Kenya, too, on Wednesday said it will launch production next year. The actual distribution may, however, come later. But Africa’s present problem, Mr Masiyiwa argued, was that rich countries also restricted pharmaceutical countries from selling to certain regions, including Africa, which meant that even those with money could have no doses to purchase.
“They are not selling to us, which is why we will now have to solve this by manufacturing our own.”
The WHO briefing came two days after intense discussions that saw Dr Tedros Adhanom Ghebreyesus, WHO director-general; Dr Seth Berkley, CEO of Gavi; Mr Masiyiwa; Dr John Nkengasong, the Africa CDC director; Prof Benedict Oramah, president and chairman of the board of directors of Afreximbank; and Dr Vera Songwe, UN undersecretary-general; Dr Matshidiso Moeti, the secretary of the Economic Commission for Africa and WHO regional director for Africa deliberate and review the state and uptake of Covid-19 vaccines in the region.
More than 5.7 billion doses have been administered globally, but only 2 per cent of those were in Africa, a continent of 1.2 billion people.
“This doesn’t only hurt the people of Africa; it hurts all of us. The longer vaccine inequity persists, the more the virus will keep circulating and changing, the longer the social and economic disruption will continue, and the higher the chances that more variants will emerge that render vaccines less effective,” Dr Tedros pointed out.
Prof Oramah assured the world that the continent has money to buy the jabs.
“Africa did not want to once again be at the bottom of the queue in regard to vaccines, because it was well known to everybody that economic recovery meant bringing the virus under control.”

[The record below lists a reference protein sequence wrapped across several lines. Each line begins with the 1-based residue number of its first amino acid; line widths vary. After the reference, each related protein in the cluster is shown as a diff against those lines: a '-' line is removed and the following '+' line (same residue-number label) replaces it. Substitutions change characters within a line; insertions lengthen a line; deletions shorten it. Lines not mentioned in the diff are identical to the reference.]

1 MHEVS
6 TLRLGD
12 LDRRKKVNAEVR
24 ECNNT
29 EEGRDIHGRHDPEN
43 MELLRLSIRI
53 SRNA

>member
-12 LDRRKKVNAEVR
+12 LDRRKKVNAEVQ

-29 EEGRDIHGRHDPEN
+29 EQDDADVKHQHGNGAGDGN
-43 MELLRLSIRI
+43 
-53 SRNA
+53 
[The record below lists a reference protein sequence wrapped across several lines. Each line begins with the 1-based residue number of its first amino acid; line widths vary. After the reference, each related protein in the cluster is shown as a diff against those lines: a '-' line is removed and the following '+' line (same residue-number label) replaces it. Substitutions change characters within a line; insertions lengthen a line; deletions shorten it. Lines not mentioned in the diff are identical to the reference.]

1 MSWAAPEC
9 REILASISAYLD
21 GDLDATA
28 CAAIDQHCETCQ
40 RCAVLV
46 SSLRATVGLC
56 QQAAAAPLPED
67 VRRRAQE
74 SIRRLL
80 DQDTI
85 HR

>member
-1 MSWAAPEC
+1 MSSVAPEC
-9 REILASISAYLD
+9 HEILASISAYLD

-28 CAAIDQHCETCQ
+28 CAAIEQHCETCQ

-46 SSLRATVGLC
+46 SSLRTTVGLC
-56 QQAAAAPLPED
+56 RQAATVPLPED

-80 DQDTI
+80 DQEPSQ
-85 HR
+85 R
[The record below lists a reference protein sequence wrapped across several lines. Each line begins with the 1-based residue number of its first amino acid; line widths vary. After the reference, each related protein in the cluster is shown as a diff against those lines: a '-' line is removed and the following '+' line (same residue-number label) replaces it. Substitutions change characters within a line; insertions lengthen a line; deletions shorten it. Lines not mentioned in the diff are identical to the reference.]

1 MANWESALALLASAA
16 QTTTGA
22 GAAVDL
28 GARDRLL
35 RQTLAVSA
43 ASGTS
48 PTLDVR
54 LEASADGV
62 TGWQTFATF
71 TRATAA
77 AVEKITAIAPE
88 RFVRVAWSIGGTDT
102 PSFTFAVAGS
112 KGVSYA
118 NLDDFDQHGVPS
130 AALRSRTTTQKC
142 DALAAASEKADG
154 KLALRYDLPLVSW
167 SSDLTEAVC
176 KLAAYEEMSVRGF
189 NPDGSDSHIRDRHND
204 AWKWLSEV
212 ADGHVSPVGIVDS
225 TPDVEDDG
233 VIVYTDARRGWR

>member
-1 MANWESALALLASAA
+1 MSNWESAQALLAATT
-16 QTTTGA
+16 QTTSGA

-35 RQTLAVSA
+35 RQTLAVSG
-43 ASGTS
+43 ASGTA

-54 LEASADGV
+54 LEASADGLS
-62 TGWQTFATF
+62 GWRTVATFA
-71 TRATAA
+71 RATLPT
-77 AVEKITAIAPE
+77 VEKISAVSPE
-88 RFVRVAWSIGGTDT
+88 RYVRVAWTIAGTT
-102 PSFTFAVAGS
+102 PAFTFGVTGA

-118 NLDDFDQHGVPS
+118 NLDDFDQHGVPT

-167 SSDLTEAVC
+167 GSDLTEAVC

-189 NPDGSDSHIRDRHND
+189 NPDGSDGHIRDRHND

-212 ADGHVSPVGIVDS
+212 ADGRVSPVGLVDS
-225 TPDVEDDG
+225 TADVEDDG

The African body has acquired enough vaccines for African countries to vaccinate 400 million people, one-third of the African population, by September next year. It will cost $3 billion in a programme sponsored by the World Bank.
In July this year, Covax and the World Bank announced a programme to supply vaccines to developing countries. Countries will have the opportunity to select and commit to procuring specific vaccines that align with their preferences. This means that countries can make orders beyond what Covax has subsidised, hence providing for situations where the Covax supply is disrupted.
But the continent by now knows that it has been a victim of the rich and Big Pharma.
Will future pandemics find Africa ready? Most African leaders say so. At an Africa-Caribbean summit last week, President Uhuru Kenyatta said the two regions must “wake up” on pandemic preparedness as well as mounting debt.
“In the early days of the pandemic, we experienced serious challenges with the supply of personal protective equipment (PPEs), medical oxygen and ventilators,” he told the first African-Caricom [Caribbean Community] Summit, a virtual event, on Tuesday last week.
“This, my brothers and sisters, is a wake-up call for us in the developing world. We must do what it takes to build our own manufacturing capacity for vaccines and critical medical supplies. In addition, we must strengthen research, surveillance, and monitoring capacity in order to mount effective responses to Covid-19 and other such pandemics.”